The San Francisco Earthquake of 1906

The aftermath of the San Francisco earthquake of 1906

The San Francisco Earthquake of 1906

The San Francisco earthquake of 1906 coverage in the Cincinnati Post
The San Francisco earthquake made national news

In the early morning of April 18, 1906, a 7.8 magnitude earthquake rocked San Francisco. Within minutes it became one of the most devastating natural disasters of the 20th century, coming just a few years after the Galveston Hurricane.

The quake had been preceded for decades by smaller earthquakes, foreshadowing what was to come.  At 5:12 am, the foreshocks began followed by the main quake. Shaking lasted a minute at most.

The tremor could be felt as far away as Nevada, Oregon and Los Angeles. The epicenter was in San Francisco Bay with the San Andreas Fault splitting for 290 miles.

The earthquake caused a tsunami, and the Salinas River permanently shifted course.

Aftermath of the San Francisco Earthquake of 1906

The aftermath of the San Francisco earthquake of 1906
The aftermath of the San Francisco earthquake of 1906

The earthquake broke gas lines, and fires erupted throughout the city for days. An another fire erupted when a woman attempted to cook breakfast on a stove with a broken chimney. Some fires also were set deliberately by the fire department.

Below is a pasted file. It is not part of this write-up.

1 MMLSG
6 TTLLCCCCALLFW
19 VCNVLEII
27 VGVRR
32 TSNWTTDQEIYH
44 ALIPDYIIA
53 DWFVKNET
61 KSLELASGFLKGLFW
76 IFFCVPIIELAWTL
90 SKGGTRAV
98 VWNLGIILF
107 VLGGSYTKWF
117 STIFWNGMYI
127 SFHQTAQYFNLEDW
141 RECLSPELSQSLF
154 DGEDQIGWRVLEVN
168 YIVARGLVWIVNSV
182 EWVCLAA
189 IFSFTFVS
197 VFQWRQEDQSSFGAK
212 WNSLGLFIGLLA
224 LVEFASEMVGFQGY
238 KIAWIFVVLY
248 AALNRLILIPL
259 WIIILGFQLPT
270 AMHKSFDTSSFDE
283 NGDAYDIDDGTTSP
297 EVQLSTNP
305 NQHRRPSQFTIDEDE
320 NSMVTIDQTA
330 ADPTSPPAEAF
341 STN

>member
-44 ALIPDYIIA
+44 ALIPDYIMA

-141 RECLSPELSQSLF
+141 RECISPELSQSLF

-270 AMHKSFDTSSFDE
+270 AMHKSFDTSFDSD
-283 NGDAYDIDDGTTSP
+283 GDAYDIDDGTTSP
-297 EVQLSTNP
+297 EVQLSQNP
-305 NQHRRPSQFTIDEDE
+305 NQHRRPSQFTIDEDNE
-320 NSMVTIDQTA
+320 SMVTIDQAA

The death toll is uncertain, but is believed to have been at least 3,000, with the majority of the deaths occurring in San Francisco. An additional 300,000 people were homeless. Many of these individuals were still living in relief shacks two years later.

Damage totaled $400 million in 1906 currency, $8 billion today, and 28,000 buildings were destroyed on 500 city blocks.

The area received $9 million in relief funds.  Plans for rebuilding were devised almost immediately. Attempts were made to block the Chinese from rebuilding Chinatown, so the area could be repurposed, but the attempt failed.

The city was rebuilt in a logical and aesthetically pleasing way.

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Updated: 23 October 2020
Melina Druga
Most kids have an active imagination. My imagination has stayed strong into adulthood, and I’ve funneled that creativity into a successful writing career. I write history, both fiction and nonfiction, because although your school history classes may have been boring, the past is not. My goal is to bring the past to life in all its myriad of colors.
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